At the end of October I posted the above photo on my Facebook page & my Instagram account with the following caption:
"Never, EVER did I think I would post a picture like this but alas here we go...#MyOstomyStory began on August 19, 2010 - 4 months after I was diagnosed with Stage IIIb Rectal Cancer at age 26. I was a recent college grad & a full-time dance coach. The 1st time I heard the words "permanent colostomy" I thought my life was over, little did I know the one thing that would GIVE me life was my ostomy. 5 years, 3 chemo regimens, 28 pelvic radiation hits, & 2 major surgeries later...here I am, still very much alive & still dancing my way through this crazy world. Cancer may have tried to take my life & my body...but it never stood a chance against my spirit."I've been so incredibly overwhelmed by all the love & support I've received since posting my ostomy picture that I thought it would be fun to share the details behind the photo & let you know what exactly made me decide to share my story & my body with the world wide web...because it was definitely something very much outside of my comfort zone. So, a'let's go!
In late October I realized that Uncover Ostomy was running a "#MyOstomyStory"campaign for any & all ostomates willing to share their story. UO is an super-cool organization that was started by a fellow young ostomate (Jessica Grossman) & it's primary focus is breaking stereotypes that linger behind having an ostomy - cause believe me, even though it's almost 2016 there are still a TON of stigmas & misconceptions about living with an ostomy, especially as a young adult. Taking those misconceptions into consideration as well as to how "normal" my life post-colostomy actually is I knew immediately I wanted to be a part of this campaign. However there was a catch: as easy as it is for me to bare my soul to the world, baring my body is a completely different story. I've been pretty open about my struggle with body image since my 70+lb cancer weight gain & it's been a long road to get to a point of feeling comfortable within my own skin again. In case you don't remember or weren't around these parts back then, have no fear! I got you.
|Yup, that's me with 2 of my beautiful best friends, & Ashley & Natalie (hey girls! LY!)|
Before cancer & my now ever-present premature menopause, I never had to worry about my weight so learning to navigate the worlds of diet & exercise, as well as figuring out how to maneuver a body with no hormone production was definitely a tricky situation that had me a hot-mess for a quite a while. It would literally take me years to get myself under control - both physically & mentally. Eventually however (after a looooot of trial-&-error), I was slowly able to figure out what specifically worked for me & began to feel more comfortable in my own body. I was starting to become "me" again - just a slightly different, more life-experienced me. After a ridiculous amount of research, I decided to begin taking non-estrogen, soy-based pseudo-hormones which helped me rediscover my metabolism & I slowly began losing the lbs. Does this mean I'm now 100% comfortable in my skin & in my body? Hell NO but that's not because I have an ostomy...it's because I'm human. Over the summer I reached another pretty big milestone: I returned to the world of ballet which is something for a really long time I was fairly certain wasn't physically possible but I did it! (oh, btw I guess I should tell you that I also had a large part of my inner left thigh muscles removed & used for external pelvic reconstruction back in 2011). Does my body move or cooperate like it did before cancer? That's another hell no...neither does my brain but I took back something I thought cancer forever took from me & I think that is actually PRETTY RAD!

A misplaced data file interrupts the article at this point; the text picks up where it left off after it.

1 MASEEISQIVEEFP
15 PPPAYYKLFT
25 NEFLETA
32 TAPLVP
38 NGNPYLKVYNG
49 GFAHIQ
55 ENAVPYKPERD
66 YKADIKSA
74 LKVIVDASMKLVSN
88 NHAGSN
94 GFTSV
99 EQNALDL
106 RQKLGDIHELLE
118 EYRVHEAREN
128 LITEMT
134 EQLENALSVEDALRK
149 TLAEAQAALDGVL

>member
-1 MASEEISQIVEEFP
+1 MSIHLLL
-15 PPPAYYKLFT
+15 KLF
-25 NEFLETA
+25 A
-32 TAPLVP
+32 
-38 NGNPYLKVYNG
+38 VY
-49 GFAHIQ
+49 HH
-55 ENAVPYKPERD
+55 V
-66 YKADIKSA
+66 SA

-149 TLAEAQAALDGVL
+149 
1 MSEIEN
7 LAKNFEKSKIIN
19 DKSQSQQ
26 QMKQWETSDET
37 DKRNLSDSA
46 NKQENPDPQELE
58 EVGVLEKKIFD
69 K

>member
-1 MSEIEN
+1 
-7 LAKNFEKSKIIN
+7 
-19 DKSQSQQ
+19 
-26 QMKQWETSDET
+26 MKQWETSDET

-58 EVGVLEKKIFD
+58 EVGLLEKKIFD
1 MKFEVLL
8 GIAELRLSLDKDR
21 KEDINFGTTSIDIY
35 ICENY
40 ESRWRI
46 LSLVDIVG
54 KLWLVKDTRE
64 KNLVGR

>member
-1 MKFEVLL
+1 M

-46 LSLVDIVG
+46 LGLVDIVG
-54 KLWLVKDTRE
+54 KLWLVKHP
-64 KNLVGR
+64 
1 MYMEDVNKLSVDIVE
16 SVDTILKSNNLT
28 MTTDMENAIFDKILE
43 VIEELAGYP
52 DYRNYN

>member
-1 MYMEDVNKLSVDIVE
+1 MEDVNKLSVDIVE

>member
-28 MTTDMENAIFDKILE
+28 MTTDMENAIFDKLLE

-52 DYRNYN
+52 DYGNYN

The final factor that helped me decide to be part of this campaign was my ostomy itself. I was first told I was would need a permanent colostomy about a week or so after I was diagnosed. I remember my doctor saying the word "colostomy" for the first time & hearing it echo over & over in my head. There I was sitting in my surgeon's office knowing that I had advanced, aggressive cancer & all I could think was "oh my gawd - I'm going to have to have colostomy bag...forever. What the hell am I doing to do?! My life is OVER!". Like I said earlier there are SO many stigmas, misconceptions, & stereotypes that come along with having an ostomy & at that very moment, I bought into each & every one of them. I was terrified but was then was given 2 options by my doctor: 1.) have a colostomy & live or 2.) decide not to have a colostomy & die. Um...NO decision to be made! Let's ostomy me up real nice doc! 4 months later, after a complete tumor & rectal resection, I had my colostomy fixed to my lower left abdomen & very quickly learned the truth of being a living, breathing ostomate. No, I am not dirty. No, I do not smell. No, my life is NOT over & is not that different than your's. My life is very-much normal & that is because of my colostomy; it gave me the chance to continue to live. It gave me the chance to see past age 26 & be able fight my ass off against Rectal Cancer. I don't find any shame or embarrassment in that; it's actually kind of liberating! There is something satisfying in seeing someone's reaction when they find out that I have a not-so-secret ostomy hidden beneath my shirt. They don't think I'm dirty. They don't think I smell. They don't think my life is all that different from their's because it's not. I'm as normal as you can be without being normal at all. ;) I'm just like you: I wake up everyday & try my best to navigate my way through this crazy world & this is what my photo is all about. It's about baring my reality to a world that is filled with other people who are dancing their own way through the ups & downs of life. We all have different situations & different circumstances surrounding us that we have to figure out how to deal with. We all have our own issues that bully their way into our lives & adjusting to this giant curve-ball called cancer in my mid-20s was part of mine. Nothing more, nothing less. There really is no difference between you & I...except I don't have to worry about public restrooms anymore. :)